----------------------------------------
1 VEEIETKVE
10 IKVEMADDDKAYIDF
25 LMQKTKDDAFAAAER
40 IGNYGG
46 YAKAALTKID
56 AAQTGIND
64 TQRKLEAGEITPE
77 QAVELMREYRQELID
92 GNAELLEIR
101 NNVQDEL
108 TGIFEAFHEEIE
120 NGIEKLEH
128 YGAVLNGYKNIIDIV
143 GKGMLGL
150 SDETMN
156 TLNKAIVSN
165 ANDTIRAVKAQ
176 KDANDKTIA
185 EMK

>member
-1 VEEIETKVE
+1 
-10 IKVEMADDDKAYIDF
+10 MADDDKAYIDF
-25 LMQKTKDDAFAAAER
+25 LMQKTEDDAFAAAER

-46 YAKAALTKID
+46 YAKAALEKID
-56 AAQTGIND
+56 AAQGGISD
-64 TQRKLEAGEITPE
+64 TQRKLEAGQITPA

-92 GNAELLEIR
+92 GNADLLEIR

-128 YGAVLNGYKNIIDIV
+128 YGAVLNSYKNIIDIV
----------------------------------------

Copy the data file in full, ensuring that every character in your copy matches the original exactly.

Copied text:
1 VEEIETKVE
10 IKVEMADDDKAYIDF
25 LMQKTKDDAFAAAER
40 IGNYGG
46 YAKAALTKID
56 AAQTGIND
64 TQRKLEAGEITPE
77 QAVELMREYRQELID
92 GNAELLEIR
101 NNVQDEL
108 TGIFEAFHEEIE
120 NGIEKLEH
128 YGAVLNGYKNIIDIV
143 GKGMLGL
150 SDETMN
156 TLNKAIVSN
165 ANDTIRAVKAQ
176 KDANDKTIA
185 EMK

>member
-1 VEEIETKVE
+1 
-10 IKVEMADDDKAYIDF
+10 MADDDKAYIDF
-25 LMQKTKDDAFAAAER
+25 LMQKTEDDAFAAAER

-46 YAKAALTKID
+46 YAKAALEKID
-56 AAQTGIND
+56 AAQGGISD
-64 TQRKLEAGEITPE
+64 TQRKLEAGQITPA

-92 GNAELLEIR
+92 GNADLLEIR

-128 YGAVLNGYKNIIDIV
+128 YGAVLNSYKNIIDIV